Hibernate – saving state onto HDD, it is slower to awake, but uses less power as the system only needs to keep ACPI circuitry active, you still retain the state in the event of a power loss.

            • Meadows
            • 8 years ago

            This time, you’re wrong. It may take just as long to resume a hibernated OS, but you will save tremendous time in that you had to close no applications and everything is just as you left it. Which means it’s tons better.

            Also, hybrid sleep uses hibernation as a fallback measure, in case power goes out or something. If it doesn’t, it resumes from RAM as if it were just “Sleep”.

            However, I separated the modes because I have 16 gigs of RAM and a limited OS partition, so hibernating is costly on HD capacity and it’s a [url=http://www.zoofur.com/thor.html<]a pain in the rear[/url<].

            • Krogoth
            • 8 years ago

            It seems for you that ponies are more than just friends…… 😆

            • Bensam123
            • 8 years ago

            I dunno… the applications I use all open on startup and I don’t leave right in the middle of work nor would I worry about saving power if I were to ‘just get up’ for something. Folders can be restored to what you last looked at with a option in folder options so all of those pop back up.

            I wouldn’t trust putting my PC into sleep or hibernate with anything important open, I’ve learned that lesson. It’s not hard to save something and most programs auto-save anyway.

    • mmp121
    • 8 years ago

    My primary personal PC (Desktop) idles when not in use.

    My primary work PC (Laptop) Hibernates when not in use.

    • grantmeaname
    • 8 years ago

    Folding!

      • Chun¢
      • 8 years ago

      True story. I just shut it down for a memory upgrade, and the up time before that was 50 days and some change.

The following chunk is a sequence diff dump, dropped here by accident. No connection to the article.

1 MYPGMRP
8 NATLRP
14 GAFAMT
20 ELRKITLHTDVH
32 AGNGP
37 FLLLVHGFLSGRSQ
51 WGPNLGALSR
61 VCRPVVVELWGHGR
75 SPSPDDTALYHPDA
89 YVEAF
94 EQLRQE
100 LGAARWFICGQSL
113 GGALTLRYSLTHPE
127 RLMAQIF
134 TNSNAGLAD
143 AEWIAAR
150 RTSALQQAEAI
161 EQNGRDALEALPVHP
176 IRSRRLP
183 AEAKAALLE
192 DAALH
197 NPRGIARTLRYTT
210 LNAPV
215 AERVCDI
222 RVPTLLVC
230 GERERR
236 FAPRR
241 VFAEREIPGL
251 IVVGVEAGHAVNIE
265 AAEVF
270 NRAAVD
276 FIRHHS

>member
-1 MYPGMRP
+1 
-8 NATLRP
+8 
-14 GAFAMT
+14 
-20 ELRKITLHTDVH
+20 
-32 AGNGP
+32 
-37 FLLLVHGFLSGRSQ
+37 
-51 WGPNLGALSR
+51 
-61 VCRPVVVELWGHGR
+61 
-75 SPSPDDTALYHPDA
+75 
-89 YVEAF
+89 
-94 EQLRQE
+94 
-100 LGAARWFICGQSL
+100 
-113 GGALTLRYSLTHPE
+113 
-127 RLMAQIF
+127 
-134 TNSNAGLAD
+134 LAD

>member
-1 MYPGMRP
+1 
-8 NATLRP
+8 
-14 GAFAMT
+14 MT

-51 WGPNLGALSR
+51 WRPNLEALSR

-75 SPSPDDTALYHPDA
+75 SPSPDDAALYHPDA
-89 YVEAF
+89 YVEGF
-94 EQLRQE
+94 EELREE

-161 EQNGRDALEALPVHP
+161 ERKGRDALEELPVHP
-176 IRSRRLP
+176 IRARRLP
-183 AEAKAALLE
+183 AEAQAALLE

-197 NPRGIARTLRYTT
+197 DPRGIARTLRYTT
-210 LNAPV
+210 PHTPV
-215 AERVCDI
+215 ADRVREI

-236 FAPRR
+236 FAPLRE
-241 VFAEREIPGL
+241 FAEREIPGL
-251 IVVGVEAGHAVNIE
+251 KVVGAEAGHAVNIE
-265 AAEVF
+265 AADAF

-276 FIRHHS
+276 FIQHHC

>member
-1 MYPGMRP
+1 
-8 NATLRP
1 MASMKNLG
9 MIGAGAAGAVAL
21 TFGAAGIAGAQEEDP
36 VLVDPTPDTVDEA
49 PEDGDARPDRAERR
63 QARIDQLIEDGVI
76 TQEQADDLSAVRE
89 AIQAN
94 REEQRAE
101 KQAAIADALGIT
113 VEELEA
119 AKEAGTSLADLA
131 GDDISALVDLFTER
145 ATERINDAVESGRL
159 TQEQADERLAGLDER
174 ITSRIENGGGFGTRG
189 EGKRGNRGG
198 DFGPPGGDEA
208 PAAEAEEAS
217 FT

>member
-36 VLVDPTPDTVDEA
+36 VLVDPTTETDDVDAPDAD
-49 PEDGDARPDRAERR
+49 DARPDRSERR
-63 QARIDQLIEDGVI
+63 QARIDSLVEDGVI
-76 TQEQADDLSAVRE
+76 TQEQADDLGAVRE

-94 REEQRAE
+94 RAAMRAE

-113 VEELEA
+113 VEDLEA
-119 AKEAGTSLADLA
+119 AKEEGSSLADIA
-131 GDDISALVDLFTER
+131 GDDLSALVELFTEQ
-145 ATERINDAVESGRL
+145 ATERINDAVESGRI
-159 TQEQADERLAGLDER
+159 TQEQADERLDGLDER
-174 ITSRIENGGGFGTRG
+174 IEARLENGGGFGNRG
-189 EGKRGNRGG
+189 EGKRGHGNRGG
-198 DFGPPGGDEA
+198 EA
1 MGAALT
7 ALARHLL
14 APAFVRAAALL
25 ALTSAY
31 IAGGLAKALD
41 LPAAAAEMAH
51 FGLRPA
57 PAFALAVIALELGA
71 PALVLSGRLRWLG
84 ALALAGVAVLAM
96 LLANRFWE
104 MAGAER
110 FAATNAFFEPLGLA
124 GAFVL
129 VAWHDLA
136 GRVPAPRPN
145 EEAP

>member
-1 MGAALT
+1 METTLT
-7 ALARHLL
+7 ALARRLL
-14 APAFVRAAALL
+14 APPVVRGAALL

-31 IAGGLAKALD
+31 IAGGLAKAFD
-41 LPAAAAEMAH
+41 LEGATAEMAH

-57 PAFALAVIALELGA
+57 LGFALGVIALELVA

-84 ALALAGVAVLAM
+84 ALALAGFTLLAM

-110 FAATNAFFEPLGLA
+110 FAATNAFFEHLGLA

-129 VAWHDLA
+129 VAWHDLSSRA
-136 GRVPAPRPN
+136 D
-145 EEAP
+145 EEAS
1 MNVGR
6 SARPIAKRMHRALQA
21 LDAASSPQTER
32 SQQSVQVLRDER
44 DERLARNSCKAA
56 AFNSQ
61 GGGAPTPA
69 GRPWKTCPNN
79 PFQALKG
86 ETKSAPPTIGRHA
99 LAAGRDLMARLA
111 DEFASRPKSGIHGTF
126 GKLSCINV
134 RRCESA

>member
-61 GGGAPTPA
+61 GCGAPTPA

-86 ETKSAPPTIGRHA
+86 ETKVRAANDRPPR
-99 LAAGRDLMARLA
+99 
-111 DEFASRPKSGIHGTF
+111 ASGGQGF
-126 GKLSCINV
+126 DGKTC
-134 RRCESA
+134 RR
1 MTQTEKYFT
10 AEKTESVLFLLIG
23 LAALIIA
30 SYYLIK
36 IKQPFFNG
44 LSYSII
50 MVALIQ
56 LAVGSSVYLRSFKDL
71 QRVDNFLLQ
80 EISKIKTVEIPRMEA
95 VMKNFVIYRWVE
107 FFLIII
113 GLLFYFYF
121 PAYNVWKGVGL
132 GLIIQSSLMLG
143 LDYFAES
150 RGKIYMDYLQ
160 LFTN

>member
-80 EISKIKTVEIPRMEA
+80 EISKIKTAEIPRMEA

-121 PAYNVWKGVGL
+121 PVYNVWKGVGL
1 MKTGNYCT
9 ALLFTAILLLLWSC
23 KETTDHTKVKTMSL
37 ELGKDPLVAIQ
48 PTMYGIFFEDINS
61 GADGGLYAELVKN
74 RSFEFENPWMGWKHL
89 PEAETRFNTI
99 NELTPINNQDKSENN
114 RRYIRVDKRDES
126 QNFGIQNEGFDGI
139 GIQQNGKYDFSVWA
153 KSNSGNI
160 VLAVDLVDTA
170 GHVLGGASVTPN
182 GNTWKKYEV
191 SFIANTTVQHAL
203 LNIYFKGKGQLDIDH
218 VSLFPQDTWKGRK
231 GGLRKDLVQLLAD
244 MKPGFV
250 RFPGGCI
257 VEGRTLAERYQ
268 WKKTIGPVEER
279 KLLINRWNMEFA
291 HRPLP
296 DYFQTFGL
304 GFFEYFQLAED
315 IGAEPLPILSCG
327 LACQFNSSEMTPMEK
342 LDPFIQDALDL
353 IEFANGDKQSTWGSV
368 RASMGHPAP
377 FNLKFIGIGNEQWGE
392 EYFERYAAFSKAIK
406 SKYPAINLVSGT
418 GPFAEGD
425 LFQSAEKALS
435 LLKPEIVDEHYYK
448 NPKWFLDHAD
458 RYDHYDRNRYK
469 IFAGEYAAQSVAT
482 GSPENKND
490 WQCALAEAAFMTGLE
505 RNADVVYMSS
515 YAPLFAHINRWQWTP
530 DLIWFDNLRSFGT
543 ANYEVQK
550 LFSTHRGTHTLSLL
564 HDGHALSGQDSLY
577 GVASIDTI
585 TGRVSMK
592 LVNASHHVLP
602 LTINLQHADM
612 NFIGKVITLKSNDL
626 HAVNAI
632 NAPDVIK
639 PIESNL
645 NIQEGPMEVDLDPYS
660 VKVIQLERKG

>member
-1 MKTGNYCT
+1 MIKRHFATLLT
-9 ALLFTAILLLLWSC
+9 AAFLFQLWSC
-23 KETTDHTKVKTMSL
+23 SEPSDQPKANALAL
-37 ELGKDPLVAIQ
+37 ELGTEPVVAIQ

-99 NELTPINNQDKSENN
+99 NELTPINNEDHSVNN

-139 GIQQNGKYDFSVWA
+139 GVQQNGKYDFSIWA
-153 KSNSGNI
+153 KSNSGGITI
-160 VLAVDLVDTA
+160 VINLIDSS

• cfroese
    • 8 years ago

    None of the above. When not in use, my PC is grinding through folding work units. That’s definitely not idling. 🙂

      • xeridea
      • 8 years ago

      I used to fold, but not anymore. They are really dragging their feet with that OpenCL client to make AMD GPUs more effective. I stopped when I had my room door shut most the time (roommates), and would get to hot. Also now I have to pay for power so… perhaps will in winter, though my new 6850 doesn’t have my Zalman on it so it is noisy under load.

        • cfroese
        • 8 years ago

        Misses the point of folding don’t you think? The points are entertaining and can make for some interesting competition, it’s true. But that stuff is just the fluff to make something interesting that is otherwise quite boring. The purpose of folding is to contribute to the ongoing research at Stanford. That makes the power bills worth it and I’ll do it with whatever hardware I have. If that happens to boost me up in the rankings, great. If not, so what?

          • codedivine
          • 8 years ago

          Well I think you are missing xeridea’s point. I dont think xeridea is asking for them to just raise the points for AMD GPUs, but rather that they take advantage of AMD GPUs more effectively so that they process more work units per watt.